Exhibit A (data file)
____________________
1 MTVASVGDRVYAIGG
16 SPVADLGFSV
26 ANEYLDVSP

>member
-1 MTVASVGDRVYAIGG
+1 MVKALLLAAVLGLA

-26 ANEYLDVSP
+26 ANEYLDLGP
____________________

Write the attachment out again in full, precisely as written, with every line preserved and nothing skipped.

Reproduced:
1 MTVASVGDRVYAIGG
16 SPVADLGFSV
26 ANEYLDVSP

>member
-1 MTVASVGDRVYAIGG
+1 MVKALLLAAVLGLA

-26 ANEYLDVSP
+26 ANEYLDLGP